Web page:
Home builders want the dead trees, but activists and regulations stand in the way.
Melanie Stetson Freeman / Staff
Seeley Lake, Mont.
Tromping through a snowy thicket of lodgepole pine, forester Tim Love identifies the telltale signs that the trees are, in his words, “dead already but don’t know it.”
He points to a trunk riddled with pitch-outs – ejections of sap sent out by the tree trying desperately to dislodge the bark beetles that are killing it. The branches are covered in rust-colored needles that have faded from their original healthy green as the beetle attack cuts off the tree’s food and water. These are the visible scars of massive beetle destruction that now stretches from Colorado to British Columbia.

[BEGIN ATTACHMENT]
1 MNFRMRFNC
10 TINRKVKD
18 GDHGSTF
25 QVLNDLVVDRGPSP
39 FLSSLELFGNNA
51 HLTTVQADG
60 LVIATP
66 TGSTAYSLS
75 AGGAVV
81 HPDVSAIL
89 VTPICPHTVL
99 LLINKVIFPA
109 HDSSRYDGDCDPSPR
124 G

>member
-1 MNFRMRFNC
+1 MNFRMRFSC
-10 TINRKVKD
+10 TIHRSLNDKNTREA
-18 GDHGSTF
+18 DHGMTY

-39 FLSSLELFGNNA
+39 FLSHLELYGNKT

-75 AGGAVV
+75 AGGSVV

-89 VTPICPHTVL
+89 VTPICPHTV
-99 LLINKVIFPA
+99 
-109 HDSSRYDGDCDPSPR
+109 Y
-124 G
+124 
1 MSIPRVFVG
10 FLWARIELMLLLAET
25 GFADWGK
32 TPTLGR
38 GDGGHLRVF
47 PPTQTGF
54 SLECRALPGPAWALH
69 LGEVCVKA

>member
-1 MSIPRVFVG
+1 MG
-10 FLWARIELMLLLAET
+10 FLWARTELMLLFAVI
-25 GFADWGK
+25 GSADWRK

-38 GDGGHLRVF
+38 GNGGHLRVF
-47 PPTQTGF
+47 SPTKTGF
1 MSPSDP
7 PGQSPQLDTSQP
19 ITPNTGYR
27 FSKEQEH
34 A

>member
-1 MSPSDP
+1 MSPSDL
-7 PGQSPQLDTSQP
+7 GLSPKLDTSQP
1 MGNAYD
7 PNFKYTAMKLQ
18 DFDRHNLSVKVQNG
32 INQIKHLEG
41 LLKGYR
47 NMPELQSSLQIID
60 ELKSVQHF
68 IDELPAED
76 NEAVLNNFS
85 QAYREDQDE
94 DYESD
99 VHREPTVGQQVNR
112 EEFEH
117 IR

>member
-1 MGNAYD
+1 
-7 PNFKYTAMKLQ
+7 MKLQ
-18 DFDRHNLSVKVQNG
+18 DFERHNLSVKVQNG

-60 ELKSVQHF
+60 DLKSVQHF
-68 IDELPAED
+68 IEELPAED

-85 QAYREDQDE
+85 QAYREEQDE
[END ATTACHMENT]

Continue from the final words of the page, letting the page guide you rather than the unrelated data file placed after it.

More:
Soon, wind will likely finish off the pockmarked lodgepoles, sending them crashing to the forest floor, says Mr. Love, a district ranger in the Lolo National Forest in Montana. That’s a fire hazard headache for the forest service – and, some say, a missed opportunity.
In the nearby Bitterroot Valley, a nationally renowned cluster of log-cabin builders ply their trade. Dead, standing lodgepole pines killed off by beetles make ideal logs for cabins. But instead of using the nearby trees to boost the economy and mitigate fire risks, these companies are hauling timber in from Canada instead.
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